If you visit Google’s homepage today, you will find the search giant paying homage to one of history’s most famous mathematician, poet, philosopher, and astronomer. Today, a Google Doodle has been dedicated to Omar Khayyam on what would have been his 971st birth anniversary. The doodle shows Khayyam sitting under a tree, and working on his Jalali calendar, a solar calendar he devised.
Abu’l Fath Omar ibn Ibrāhīm al-Khayyām or Omar Khayyam was born on May 18, 1048 in northeastern Iran’s Nishapur. He was born into a family of tent-makers (Khayyam). He is known for his several mathematical and scientific discoveries. These include the first ever solution for cubic equations. His major contributions towards Algebra included penning ‘Treatise on Demonstration of Problems of Algebra’, as well as discovering Pascal’s triangle. He also wrote ‘Problems of Arithmetic’, a book on music and algebra.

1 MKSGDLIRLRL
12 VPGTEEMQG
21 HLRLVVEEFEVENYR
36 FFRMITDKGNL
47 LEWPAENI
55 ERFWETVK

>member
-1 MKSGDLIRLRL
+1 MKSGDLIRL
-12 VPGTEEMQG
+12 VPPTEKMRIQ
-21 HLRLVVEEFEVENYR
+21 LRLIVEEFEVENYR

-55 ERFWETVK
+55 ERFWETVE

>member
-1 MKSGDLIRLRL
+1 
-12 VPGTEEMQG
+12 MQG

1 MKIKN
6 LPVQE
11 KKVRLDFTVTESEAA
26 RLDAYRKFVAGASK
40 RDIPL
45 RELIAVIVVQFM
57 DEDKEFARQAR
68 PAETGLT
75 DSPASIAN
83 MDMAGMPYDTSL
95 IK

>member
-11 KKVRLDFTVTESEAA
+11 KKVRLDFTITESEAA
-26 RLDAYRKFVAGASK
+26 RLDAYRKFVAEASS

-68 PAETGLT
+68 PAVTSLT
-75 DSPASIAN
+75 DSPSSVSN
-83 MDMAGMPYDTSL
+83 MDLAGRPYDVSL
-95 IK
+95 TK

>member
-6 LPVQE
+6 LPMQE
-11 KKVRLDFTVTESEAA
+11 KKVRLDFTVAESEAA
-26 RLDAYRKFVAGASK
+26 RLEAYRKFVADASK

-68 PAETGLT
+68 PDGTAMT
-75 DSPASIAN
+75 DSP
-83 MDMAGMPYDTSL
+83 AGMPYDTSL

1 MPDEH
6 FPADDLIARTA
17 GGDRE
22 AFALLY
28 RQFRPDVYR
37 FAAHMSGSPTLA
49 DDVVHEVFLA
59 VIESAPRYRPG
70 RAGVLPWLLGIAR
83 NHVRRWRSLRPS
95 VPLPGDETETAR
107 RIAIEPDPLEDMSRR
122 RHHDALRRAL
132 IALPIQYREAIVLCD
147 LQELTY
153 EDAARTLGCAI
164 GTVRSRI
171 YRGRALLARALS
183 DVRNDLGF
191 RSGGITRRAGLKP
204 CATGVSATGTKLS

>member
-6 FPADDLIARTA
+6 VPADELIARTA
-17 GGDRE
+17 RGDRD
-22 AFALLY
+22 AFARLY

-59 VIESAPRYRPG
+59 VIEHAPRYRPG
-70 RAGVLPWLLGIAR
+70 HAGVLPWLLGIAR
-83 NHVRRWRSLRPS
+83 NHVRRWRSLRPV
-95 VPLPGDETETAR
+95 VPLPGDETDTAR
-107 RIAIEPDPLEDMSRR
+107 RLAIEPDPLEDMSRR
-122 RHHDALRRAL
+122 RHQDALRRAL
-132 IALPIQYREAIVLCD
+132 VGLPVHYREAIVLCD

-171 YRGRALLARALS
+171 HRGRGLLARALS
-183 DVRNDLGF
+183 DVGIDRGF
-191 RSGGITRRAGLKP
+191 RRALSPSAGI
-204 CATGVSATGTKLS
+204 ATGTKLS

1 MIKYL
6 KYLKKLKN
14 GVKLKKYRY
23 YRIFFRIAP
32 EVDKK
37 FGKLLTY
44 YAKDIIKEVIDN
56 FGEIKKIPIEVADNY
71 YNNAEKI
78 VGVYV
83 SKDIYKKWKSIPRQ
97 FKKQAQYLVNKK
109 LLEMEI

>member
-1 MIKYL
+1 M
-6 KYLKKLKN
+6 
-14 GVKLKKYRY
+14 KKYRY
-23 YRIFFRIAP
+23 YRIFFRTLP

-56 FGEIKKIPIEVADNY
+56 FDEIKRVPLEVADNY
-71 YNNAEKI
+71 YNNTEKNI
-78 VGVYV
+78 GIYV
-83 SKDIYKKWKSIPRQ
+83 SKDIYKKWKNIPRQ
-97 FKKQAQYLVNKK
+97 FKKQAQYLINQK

As an astronomer, Khayyam designed what he called the Jalali calendar. This was essentially a solar calendar with a precise 33-year intercalation cycle. This later became the base for several other calendars.
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Besides mathematics and astronomy, Khayyam was also known as a poet and philosopher. As a poet, he wrote over a thousand ‘Rubaiyat’ or verses. Rubáiyát of Omar Khayyám, a section of work translated by Edward Fitzgerald, became popular in the West centuries after his death.
As a renowned scholar of his time, Khayyam worked as an advisor and court astrologer to Malik Shah I in Khorasan province. He passed away on December 04, 1131, and is buried in the Khayyam Garden.